The Hills Fuel Poverty Report, commissioned by the government, estimates that there will be 4.1 million households living in fuel poverty in the UK by the end of 2011.
That staggering figure is due to the rise in energy prices over recent years, and any measures people take to improve the energy efficiency of their homes, help to reduce the cost of heating.
A house with good insulation and double glazing uses much less energy to heat, and retains that heat much better. Underfloor heating in those circumstances will further reduce the demand for energy and result in cheaper running costs; something desperately needed by many people.
How to reduce your heating bills with underfloor heating
Whether you have an electric or a wet underfloor system there are several things you can do in practice to reduce the price of your bills. If you are selecting a system to install there are things to look for, which will help energy efficiency once the heating is installed.
Choose a system that allows you to have a thermostat in each room or each zone that the heating is installed. The benefit of having the ability to heat different rooms to different temperatures is that you do not heat areas unnecessarily, and can control the heating much better to suit your lifestyle.
Remember that underfloor heating has a longer heat up period than some other types of heating, possibly between 1-2 hours, so time the heating to come on earlier so the room is up to temperature by the time you intend to use it. And don’t forget there is also a slower cool down period and the residual heat remains longer, so you can turn the heating off earlier.
The installation costs
In a new build, underfloor heating costs roughly the same as a central heating installation, as the systems can be fitted on site at first fix. Costs can vary depending on the type of installation, but as a guide an electric system will cost around £15 per square metre to install the system, and £180 per zone for the electrical connection and testing.
A water based system will be priced at around £18 per square metre for the install, and £240 per zone for both the electrical and plumbing work.
A renovation project can vary dramatically between wet and electric underfloor heating, with dry systems being much cheaper to retro-fit than wet systems.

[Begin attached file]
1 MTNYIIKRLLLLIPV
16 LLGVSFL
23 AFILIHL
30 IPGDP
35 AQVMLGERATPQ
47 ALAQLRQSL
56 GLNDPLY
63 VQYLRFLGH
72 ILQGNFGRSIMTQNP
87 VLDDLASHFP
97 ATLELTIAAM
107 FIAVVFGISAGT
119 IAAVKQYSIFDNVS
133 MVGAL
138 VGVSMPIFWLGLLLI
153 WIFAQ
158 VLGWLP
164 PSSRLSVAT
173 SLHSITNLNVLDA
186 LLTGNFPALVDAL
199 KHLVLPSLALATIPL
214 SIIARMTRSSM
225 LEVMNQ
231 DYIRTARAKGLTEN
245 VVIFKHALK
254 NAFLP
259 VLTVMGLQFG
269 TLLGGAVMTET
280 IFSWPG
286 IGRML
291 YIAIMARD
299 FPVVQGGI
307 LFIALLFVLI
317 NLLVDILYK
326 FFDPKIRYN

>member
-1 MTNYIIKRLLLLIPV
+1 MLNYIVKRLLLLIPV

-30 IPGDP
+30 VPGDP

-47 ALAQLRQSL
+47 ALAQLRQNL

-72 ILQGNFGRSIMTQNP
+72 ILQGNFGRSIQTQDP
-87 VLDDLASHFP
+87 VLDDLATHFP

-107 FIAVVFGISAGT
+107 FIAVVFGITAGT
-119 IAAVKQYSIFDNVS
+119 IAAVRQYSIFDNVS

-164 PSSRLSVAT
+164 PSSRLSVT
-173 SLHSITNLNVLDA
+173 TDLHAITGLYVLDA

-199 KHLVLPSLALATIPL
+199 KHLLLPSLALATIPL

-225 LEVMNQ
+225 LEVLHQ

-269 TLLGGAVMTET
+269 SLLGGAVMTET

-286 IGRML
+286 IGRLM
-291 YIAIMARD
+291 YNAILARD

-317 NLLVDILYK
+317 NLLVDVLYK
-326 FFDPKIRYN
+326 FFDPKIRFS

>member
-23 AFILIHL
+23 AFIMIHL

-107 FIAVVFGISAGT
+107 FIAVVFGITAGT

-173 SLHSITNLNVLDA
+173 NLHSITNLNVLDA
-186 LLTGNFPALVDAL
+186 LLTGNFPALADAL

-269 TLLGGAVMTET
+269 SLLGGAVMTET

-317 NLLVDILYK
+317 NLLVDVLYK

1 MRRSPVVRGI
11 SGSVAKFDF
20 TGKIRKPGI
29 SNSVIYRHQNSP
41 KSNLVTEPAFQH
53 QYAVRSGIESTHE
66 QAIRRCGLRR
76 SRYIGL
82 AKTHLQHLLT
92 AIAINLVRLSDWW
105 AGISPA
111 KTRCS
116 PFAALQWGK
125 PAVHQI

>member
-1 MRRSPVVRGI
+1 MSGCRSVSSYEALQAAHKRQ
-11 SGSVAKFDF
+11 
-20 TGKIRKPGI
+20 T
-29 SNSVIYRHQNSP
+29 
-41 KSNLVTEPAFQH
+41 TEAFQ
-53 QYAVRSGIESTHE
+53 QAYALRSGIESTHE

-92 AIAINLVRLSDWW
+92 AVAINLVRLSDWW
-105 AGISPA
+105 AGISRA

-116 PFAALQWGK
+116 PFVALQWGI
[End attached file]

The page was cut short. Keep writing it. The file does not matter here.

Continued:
Installing water pipes into an existing floor will often involve excavating the surface to lay the pipes; an expensive process and one which is rarely cost-effective.
An electric system is much more suited to retro-fitting as the cable or matting can be fitted under an existing floor finish or even over the surface, quickly and easily. The average profile of a dry system is 3mm, which means it can usually be installed without any alteration to doors and skirting boards.
The running costs
If you are evaluating your property and are looking for long term energy saving, and therefore money saving, the running costs have to be considered.
A wet system will generally outperform a dry system in this comparison, as it typically uses heat from a gas boiler rather than directly from the electricity supply.
Prices fluctuate, but gas can be between two to three times cheaper than electricity per KWh, so in the long term there should be a significant saving.
Both systems would benefit from the use of renewable energy sources to power them, and the running costs can be heavily reduced by producing your own form of heating. Ground source heat pumps are particularly suitable for use with wet underfloor heating.
Water based underfloor systems run on lower temperatures than central heating systems so the heat pumps are more readily able to heat the system; and as the ground temperature remains constant throughout the year, they provide a viable heat source even in winter. The energy saving potential of such a system could reduce bills by 40% or more.
How much money can be saved?
The cost of installing a system into an existing property could run into several thousand pounds, and the ‘payback’ period could be many years. If an installation cost £5000, for example, and overall saved £100 on the heating per year, it would take 50 years to pay for the cost of installation before any ‘profit’ was made via savings on energy bills.
However, if it is being installed on a new build, or on a renovation project which requires a new heating system, the savings on bills are from the outset.
Instances where underfloor heating would not save you money.
Although it is more energy efficient, underfloor heating is not always the right heating system for every property. The maximum heat that underfloor heating is allowed to supply by regulations is 100 watts per square metre.
In a property with high ceilings, lack of insulation or draughts, underfloor systems may not be able to heat the rooms enough to maintain a comfortable level; particularly in winter when the temperature outside drops.
If underfloor heating has been wrongly specified or poorly installed, people end up using other heating methods as well and receiving two bills.
If the underfloor heating cannot give adequate heat and there is a need to use radiators or other heating, you should consider adding insulation to your home and look at other ways to retain the heat.
Underfloor heating has the potential to save energy and money in most circumstances. The installation costs are not prohibitive in comparison with other types of heating, and both wet and electric systems are cheaper to run than central heating systems.
Well insulated houses will allow underfloor heating to perform at its optimum, and linking the system to a renewable energy source, can provide significant savings on energy bills.
At a time when many are facing difficulty heating their homes, products and systems which save energy are never in greater demand, as people strive to reduce those energy bills.